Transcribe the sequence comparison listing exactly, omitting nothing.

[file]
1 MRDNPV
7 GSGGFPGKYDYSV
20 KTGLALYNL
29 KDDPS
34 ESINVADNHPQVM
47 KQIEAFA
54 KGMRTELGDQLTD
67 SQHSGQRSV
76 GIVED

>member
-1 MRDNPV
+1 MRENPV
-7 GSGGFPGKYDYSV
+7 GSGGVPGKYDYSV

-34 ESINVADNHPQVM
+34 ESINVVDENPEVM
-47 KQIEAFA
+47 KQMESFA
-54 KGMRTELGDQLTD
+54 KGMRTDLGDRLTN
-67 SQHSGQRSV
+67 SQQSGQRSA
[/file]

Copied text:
1 MRDNPV
7 GSGGFPGKYDYSV
20 KTGLALYNL
29 KDDPS
34 ESINVADNHPQVM
47 KQIEAFA
54 KGMRTELGDQLTD
67 SQHSGQRSV
76 GIVED

>member
-1 MRDNPV
+1 MRENPV
-7 GSGGFPGKYDYSV
+7 GSGGVPGKYDYSV

-34 ESINVADNHPQVM
+34 ESINVVDENPEVM
-47 KQIEAFA
+47 KQMESFA
-54 KGMRTELGDQLTD
+54 KGMRTDLGDRLTN
-67 SQHSGQRSV
+67 SQQSGQRSA